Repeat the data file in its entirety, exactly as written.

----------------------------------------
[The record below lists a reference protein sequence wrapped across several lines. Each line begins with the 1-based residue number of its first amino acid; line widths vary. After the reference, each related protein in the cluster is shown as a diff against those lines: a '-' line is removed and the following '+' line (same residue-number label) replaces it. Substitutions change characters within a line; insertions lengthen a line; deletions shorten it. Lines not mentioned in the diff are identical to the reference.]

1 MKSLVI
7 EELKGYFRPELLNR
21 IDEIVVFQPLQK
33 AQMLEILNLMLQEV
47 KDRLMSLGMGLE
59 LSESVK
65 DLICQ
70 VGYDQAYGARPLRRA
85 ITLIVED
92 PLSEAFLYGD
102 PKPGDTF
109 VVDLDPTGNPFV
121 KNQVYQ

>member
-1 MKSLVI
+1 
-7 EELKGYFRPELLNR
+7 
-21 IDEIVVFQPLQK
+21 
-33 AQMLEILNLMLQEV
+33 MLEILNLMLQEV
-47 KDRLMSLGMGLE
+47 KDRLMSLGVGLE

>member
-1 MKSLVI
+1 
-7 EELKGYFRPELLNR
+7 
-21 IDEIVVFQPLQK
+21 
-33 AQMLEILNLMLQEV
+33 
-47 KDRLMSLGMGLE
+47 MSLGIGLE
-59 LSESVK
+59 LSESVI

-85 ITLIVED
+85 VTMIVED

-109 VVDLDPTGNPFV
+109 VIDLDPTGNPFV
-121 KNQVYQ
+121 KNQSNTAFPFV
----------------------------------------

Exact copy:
[The record below lists a reference protein sequence wrapped across several lines. Each line begins with the 1-based residue number of its first amino acid; line widths vary. After the reference, each related protein in the cluster is shown as a diff against those lines: a '-' line is removed and the following '+' line (same residue-number label) replaces it. Substitutions change characters within a line; insertions lengthen a line; deletions shorten it. Lines not mentioned in the diff are identical to the reference.]

1 MKSLVI
7 EELKGYFRPELLNR
21 IDEIVVFQPLQK
33 AQMLEILNLMLQEV
47 KDRLMSLGMGLE
59 LSESVK
65 DLICQ
70 VGYDQAYGARPLRRA
85 ITLIVED
92 PLSEAFLYGD
102 PKPGDTF
109 VVDLDPTGNPFV
121 KNQVYQ

>member
-1 MKSLVI
+1 
-7 EELKGYFRPELLNR
+7 
-21 IDEIVVFQPLQK
+21 
-33 AQMLEILNLMLQEV
+33 MLEILNLMLQEV
-47 KDRLMSLGMGLE
+47 KDRLMSLGVGLE

>member
-1 MKSLVI
+1 
-7 EELKGYFRPELLNR
+7 
-21 IDEIVVFQPLQK
+21 
-33 AQMLEILNLMLQEV
+33 
-47 KDRLMSLGMGLE
+47 MSLGIGLE
-59 LSESVK
+59 LSESVI

-85 ITLIVED
+85 VTMIVED

-109 VVDLDPTGNPFV
+109 VIDLDPTGNPFV
-121 KNQVYQ
+121 KNQSNTAFPFV